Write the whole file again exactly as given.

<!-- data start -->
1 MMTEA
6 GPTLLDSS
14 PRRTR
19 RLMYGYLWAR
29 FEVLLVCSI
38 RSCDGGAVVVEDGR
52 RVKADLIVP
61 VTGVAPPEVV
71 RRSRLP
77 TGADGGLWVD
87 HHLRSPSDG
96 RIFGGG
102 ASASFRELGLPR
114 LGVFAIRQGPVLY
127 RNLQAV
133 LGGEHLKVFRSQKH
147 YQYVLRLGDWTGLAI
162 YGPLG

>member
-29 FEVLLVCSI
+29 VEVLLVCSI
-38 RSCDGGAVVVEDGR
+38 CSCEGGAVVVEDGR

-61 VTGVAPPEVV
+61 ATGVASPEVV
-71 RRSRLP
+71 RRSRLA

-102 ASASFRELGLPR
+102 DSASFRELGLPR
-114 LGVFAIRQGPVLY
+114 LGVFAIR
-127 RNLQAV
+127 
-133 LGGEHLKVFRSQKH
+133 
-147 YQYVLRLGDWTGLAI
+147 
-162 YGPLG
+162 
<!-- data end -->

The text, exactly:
1 MMTEA
6 GPTLLDSS
14 PRRTR
19 RLMYGYLWAR
29 FEVLLVCSI
38 RSCDGGAVVVEDGR
52 RVKADLIVP
61 VTGVAPPEVV
71 RRSRLP
77 TGADGGLWVD
87 HHLRSPSDG
96 RIFGGG
102 ASASFRELGLPR
114 LGVFAIRQGPVLY
127 RNLQAV
133 LGGEHLKVFRSQKH
147 YQYVLRLGDWTGLAI
162 YGPLG

>member
-29 FEVLLVCSI
+29 VEVLLVCSI
-38 RSCDGGAVVVEDGR
+38 CSCEGGAVVVEDGR

-61 VTGVAPPEVV
+61 ATGVASPEVV
-71 RRSRLP
+71 RRSRLA

-102 ASASFRELGLPR
+102 DSASFRELGLPR
-114 LGVFAIRQGPVLY
+114 LGVFAIR
-127 RNLQAV
+127 
-133 LGGEHLKVFRSQKH
+133 
-147 YQYVLRLGDWTGLAI
+147 
-162 YGPLG
+162 